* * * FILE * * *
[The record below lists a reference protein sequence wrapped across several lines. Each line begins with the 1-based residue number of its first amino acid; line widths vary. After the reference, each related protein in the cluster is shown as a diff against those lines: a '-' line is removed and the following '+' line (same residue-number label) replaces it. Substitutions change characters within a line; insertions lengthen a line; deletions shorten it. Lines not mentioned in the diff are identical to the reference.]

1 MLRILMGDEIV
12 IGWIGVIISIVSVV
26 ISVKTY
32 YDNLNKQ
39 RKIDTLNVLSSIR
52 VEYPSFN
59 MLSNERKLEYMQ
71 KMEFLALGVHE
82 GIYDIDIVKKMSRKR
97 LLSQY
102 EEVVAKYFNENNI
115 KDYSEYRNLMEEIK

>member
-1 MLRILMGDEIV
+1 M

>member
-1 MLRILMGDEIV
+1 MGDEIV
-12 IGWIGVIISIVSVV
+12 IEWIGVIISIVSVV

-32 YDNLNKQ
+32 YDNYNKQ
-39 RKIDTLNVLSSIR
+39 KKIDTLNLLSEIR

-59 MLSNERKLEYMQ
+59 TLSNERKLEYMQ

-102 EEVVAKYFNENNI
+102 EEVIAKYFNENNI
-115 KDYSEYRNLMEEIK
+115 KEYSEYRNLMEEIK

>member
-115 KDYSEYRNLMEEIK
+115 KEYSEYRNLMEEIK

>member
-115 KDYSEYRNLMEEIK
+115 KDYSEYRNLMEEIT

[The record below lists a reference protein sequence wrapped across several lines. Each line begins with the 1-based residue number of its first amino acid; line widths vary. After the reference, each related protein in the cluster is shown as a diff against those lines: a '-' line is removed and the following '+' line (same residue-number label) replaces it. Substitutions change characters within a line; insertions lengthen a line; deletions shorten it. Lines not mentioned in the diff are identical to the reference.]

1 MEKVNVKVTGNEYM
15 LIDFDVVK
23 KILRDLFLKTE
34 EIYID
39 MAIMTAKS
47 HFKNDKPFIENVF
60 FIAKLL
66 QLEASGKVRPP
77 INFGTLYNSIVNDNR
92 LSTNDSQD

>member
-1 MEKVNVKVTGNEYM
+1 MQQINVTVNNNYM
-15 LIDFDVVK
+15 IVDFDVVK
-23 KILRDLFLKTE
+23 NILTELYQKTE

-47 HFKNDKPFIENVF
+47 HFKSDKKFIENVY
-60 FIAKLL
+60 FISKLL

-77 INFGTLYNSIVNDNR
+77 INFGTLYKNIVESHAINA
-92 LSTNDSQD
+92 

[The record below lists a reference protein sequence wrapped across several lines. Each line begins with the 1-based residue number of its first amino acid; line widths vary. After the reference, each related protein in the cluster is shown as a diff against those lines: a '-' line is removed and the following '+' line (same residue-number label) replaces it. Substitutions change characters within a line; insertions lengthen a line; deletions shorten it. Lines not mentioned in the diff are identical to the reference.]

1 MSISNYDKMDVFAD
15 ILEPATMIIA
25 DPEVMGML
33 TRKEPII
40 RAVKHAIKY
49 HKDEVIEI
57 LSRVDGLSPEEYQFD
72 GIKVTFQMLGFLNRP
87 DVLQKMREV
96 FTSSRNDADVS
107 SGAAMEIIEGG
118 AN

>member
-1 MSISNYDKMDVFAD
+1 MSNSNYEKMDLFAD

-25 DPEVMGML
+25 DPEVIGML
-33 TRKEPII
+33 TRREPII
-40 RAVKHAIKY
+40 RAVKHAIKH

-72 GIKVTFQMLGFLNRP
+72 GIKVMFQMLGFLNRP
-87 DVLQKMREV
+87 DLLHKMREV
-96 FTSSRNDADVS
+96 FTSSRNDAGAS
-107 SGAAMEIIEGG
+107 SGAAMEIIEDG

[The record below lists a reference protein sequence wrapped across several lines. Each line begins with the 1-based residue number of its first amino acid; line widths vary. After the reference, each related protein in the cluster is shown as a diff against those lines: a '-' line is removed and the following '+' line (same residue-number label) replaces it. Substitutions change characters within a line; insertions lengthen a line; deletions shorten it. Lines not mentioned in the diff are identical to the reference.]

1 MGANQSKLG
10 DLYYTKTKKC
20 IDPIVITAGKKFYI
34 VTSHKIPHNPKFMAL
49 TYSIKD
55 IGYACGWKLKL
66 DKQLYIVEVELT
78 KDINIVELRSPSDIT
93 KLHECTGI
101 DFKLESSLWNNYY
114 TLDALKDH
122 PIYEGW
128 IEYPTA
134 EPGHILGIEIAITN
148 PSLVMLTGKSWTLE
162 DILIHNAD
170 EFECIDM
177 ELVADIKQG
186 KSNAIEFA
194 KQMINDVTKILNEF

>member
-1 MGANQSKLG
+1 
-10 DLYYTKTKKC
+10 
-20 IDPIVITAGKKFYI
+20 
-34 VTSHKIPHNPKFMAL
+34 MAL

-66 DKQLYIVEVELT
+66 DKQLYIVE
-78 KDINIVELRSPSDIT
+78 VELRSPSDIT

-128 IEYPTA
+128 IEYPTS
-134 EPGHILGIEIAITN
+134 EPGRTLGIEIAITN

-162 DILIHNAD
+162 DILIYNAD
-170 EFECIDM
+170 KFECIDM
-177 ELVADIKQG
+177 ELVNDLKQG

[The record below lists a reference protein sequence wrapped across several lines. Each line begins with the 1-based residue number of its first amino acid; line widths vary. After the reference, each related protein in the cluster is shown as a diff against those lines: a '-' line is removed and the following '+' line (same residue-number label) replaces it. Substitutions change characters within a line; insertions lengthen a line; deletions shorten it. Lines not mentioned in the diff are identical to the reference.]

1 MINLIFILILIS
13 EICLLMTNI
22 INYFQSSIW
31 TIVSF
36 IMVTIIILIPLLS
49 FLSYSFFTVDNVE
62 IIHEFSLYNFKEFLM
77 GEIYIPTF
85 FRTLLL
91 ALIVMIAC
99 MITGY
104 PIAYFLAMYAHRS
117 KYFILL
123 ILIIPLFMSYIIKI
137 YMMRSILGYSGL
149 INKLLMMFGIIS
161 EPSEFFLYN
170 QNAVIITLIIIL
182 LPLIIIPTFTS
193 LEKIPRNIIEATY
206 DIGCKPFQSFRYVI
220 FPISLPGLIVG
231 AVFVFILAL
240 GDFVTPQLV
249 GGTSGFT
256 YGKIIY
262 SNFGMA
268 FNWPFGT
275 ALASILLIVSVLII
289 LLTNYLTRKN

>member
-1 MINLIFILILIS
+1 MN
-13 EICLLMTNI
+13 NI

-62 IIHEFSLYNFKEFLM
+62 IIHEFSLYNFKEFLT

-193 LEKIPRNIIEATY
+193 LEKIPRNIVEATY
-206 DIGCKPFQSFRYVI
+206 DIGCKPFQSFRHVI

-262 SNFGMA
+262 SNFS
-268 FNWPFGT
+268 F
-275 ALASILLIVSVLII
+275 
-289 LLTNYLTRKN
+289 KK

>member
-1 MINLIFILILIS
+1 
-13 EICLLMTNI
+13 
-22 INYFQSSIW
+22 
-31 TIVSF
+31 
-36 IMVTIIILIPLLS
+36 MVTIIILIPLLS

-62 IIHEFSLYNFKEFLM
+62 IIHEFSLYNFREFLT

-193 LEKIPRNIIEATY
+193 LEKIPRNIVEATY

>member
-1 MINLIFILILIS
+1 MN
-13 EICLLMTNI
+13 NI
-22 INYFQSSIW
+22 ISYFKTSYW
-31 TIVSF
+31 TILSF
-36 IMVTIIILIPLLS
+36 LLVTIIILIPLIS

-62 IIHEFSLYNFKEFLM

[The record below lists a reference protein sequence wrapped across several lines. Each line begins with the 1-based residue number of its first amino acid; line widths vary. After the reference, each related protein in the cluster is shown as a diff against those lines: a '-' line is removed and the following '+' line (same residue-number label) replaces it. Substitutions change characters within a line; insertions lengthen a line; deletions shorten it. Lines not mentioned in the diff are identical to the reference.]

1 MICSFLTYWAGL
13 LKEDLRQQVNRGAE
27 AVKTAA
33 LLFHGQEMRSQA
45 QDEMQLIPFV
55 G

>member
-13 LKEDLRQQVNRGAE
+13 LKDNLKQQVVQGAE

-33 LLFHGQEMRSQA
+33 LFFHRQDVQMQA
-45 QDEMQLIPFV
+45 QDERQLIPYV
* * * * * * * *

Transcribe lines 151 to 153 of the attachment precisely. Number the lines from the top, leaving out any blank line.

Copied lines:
117 KYFILL
123 ILIIPLFMSYIIKI
137 YMMRSILGYSGL